How we can help reverse the loneliness of those single looking to be married.

By Tzivy (Ross) Reiter

Jewish Dating Mountain

It is tragic to think of the thousands of matches that are not being made, the generations that aren't being created, the sheer numbers of bright, fine accomplished individuals who remain single. Just imagine how much loneliness is being felt, how many tears are being shed, how many families aren't being created…

The best way that we can make an impact on this widespread and painful problem is through taking upon ourselves to make a difference, one person at a time. I would like to suggest some ideas to start. Feel free to use the comment section below to share your ideas.

  • Every time you meet someone single who you are impressed with, think of who you might know of for them. Write their name and contact information down for the future in case you can't think of an appropriate idea right now.
  • Keep a list of everyone you know that is single, and add to it as you meet new people. Through your natural network of family/friend/community contacts, you probably know many more singles than you realize. Keep one list of all the single men that you know of, and a separate list of all the single women. Only include individuals whose character and presentation you are impressed with. Every week, take one name from your list and cross-check against the list of the opposite gender. You will probably come up with more ideas for matches than you realized possible.
  • Be proactive on behalf of your single friends. Choose one single person and try to network on his or her behalf. Call up relatives and friends, especially those who know many different people (i.e. teachers, rabbis, businesspeople), and describe this person to see if they have any ideas for them.
  • Be persistent. If you think of an idea for a match, follow through on it. If the person that you thought of is unavailable, check back with them in a few weeks. If you mentioned the idea to the interested party, don't leave them hanging. Get back to them with the status of the match.
  • Put some thought into your match ideas. Set people up based on their stated preferences, life philosophy, religious orientation, and interests. "He's tall, she's tall" is not enough -- and it's not fair to the singles who may be emotionally drained after having already dated 100 people looking for the right one!
  • Get you single friends to define their life goals, and criteria for choosing a spouse. Have your single friend describe the four unique qualities that define them, and the four top qualities they are looking for in a partner. Besides helping your friend clarify his/her future, this will make your job as the matchmaker immeasurably easier.
  • Be respectful of the decisions that singles make, and do not second-guess them or give unsolicited advice. Do not push them into dating someone that they do not want to go out with, and don't make them feel as if your match idea is their last chance to get married.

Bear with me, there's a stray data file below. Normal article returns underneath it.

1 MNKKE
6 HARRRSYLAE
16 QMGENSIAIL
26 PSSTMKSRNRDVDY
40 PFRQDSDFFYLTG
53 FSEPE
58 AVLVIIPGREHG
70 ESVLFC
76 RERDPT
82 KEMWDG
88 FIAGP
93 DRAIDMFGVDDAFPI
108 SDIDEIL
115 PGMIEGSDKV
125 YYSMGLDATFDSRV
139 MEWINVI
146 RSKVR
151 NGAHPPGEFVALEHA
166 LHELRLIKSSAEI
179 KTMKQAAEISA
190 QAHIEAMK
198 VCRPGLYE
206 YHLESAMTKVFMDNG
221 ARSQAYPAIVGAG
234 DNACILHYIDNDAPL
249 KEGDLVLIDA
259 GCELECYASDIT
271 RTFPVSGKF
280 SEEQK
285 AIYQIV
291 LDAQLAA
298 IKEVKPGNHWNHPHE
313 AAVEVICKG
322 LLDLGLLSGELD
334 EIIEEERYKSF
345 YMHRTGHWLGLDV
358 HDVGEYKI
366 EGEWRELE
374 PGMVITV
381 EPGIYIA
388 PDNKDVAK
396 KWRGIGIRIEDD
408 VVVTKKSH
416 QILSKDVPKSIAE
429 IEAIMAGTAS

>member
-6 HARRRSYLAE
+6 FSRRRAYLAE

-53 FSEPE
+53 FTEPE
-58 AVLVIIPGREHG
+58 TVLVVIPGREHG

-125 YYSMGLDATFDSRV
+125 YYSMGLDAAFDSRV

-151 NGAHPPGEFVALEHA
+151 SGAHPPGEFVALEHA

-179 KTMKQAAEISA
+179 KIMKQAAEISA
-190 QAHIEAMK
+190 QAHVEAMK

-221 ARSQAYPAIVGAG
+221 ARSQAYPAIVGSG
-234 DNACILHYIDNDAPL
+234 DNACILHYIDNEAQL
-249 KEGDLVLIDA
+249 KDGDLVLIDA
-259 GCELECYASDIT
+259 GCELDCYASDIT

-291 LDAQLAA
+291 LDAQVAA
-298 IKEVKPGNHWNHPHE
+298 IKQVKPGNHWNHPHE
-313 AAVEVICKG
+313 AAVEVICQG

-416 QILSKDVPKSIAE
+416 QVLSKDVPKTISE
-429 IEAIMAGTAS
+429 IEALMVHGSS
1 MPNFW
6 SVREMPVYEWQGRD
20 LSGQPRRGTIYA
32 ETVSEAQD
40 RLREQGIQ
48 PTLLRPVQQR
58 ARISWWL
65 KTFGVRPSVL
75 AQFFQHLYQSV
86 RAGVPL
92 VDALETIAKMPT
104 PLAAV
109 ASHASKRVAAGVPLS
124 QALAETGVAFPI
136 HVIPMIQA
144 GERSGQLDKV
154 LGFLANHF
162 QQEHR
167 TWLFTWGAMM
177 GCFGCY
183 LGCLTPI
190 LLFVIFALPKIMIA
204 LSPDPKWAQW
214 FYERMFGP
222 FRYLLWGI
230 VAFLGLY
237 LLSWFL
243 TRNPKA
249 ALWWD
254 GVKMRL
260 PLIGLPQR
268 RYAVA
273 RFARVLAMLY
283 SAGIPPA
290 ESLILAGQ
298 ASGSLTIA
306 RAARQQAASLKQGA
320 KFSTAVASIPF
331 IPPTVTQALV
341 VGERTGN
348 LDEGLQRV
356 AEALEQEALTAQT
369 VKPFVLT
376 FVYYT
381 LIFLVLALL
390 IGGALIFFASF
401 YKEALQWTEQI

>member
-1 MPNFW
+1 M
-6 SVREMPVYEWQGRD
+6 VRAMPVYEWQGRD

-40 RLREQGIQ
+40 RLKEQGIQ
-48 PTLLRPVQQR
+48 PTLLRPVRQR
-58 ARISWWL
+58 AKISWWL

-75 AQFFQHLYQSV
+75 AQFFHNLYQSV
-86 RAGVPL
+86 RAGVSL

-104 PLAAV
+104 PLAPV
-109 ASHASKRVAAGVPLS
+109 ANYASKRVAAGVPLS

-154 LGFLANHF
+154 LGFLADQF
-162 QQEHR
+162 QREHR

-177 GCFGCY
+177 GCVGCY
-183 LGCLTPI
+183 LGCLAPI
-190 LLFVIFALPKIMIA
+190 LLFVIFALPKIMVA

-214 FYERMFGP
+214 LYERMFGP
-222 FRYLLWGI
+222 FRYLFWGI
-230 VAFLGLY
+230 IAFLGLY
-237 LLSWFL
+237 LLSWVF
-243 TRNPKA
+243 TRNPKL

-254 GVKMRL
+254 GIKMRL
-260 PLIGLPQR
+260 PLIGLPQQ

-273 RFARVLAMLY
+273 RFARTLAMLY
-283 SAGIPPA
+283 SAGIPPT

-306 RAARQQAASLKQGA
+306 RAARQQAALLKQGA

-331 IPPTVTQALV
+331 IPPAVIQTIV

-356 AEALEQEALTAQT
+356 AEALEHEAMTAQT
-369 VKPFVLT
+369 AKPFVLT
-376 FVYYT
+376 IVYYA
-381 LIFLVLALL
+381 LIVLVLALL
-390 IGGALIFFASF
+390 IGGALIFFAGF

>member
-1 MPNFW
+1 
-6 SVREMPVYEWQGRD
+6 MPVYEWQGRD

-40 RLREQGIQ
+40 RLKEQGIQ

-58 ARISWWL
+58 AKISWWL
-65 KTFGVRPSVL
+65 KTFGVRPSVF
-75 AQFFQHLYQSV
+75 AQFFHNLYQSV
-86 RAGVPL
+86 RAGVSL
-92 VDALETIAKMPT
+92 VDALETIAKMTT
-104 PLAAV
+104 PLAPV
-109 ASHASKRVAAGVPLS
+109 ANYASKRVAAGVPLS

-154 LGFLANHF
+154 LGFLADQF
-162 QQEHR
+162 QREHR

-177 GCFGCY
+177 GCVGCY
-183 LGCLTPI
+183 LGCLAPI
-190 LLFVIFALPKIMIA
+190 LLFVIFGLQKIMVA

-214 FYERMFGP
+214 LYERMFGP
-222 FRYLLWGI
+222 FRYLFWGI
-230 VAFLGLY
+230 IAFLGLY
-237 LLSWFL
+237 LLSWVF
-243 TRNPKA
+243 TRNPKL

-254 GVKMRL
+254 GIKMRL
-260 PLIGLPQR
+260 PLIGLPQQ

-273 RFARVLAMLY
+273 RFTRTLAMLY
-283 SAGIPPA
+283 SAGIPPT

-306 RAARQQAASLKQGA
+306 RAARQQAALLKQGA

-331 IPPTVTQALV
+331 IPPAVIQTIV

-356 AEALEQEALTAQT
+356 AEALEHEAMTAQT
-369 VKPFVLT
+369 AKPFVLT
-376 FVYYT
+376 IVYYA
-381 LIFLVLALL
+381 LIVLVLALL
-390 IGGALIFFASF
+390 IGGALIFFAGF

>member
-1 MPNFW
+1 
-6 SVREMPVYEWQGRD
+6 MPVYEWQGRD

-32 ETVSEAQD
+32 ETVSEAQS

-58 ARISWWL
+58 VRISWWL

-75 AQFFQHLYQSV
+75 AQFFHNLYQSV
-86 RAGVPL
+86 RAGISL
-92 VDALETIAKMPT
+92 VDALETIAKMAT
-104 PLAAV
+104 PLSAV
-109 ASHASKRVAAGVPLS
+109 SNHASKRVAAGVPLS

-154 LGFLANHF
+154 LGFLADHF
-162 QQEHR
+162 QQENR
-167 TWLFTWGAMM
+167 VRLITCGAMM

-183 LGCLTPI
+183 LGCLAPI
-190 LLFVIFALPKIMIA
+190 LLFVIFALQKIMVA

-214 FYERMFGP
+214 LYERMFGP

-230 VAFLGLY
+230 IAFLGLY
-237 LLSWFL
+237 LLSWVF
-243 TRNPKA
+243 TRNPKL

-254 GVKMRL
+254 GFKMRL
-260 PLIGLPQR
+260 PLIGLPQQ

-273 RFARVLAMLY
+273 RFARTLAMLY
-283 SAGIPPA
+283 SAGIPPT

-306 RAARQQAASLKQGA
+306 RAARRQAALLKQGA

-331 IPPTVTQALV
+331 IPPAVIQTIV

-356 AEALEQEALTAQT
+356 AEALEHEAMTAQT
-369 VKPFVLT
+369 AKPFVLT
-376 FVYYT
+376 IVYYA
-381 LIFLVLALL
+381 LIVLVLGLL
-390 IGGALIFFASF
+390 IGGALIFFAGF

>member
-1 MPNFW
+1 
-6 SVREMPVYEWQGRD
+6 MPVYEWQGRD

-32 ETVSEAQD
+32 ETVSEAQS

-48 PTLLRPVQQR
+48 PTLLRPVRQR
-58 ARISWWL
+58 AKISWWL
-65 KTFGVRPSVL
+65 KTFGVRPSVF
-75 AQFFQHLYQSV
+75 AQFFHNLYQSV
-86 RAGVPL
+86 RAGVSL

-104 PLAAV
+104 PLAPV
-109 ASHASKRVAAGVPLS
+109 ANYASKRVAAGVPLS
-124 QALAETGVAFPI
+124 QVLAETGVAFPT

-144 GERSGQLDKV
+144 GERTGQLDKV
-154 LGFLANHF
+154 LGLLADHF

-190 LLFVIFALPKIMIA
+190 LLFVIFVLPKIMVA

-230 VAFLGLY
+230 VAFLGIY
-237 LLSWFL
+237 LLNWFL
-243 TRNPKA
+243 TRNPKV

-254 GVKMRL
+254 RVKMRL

• Be discrete. Guard the privacy of the singles that you are helping and do not repeat details of their dates to others.
  • Don't make the single status of your friends the focus of all your conversations with them. Don't ask them about their dating life unless they bring up the subject. Singles successfully develop their careers, engage in spiritual pursuits and pursue multi-layered interests. There is much for them to talk about, yet sadly they are often defined by the one thing they still seek.
  • Don't think that you have to be a proven "matchmaker" in order to set people up. Anyone can set up a match, as long as you persevere and use common sense and compassion. Even if you don't know the parties well, they will only be flattered and touched if you call them to suggest an idea or clarify what they are looking for.
  • If you want to take your involvement to the next level, you can become a registered matchmaker at, a website that matches singles with matchmakers. The site allows you to choose prospective matches from thousands of singles worldwide, whom you would otherwise not have had access to.
  • Keep trying. Don't get discouraged if your match ideas don't seem to be working out. (Imagine how the singles feel!) The Talmud says that that making a match is as difficult as splitting the Red Sea! But the reward of success is enormous.

Every match that is made spawns eternal results -- for the singles who are now complete, for their descendants, and for the community. The Talmud says that since creation, God has been spending His time making matches. What a great opportunity for us to get involved and help!

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Author Biography:

Tzivy is a Licensed Clinical Social Worker who currently works at Ohel/Bais Ezra supervising services to the developmentally disabled population. He is also a shadchan for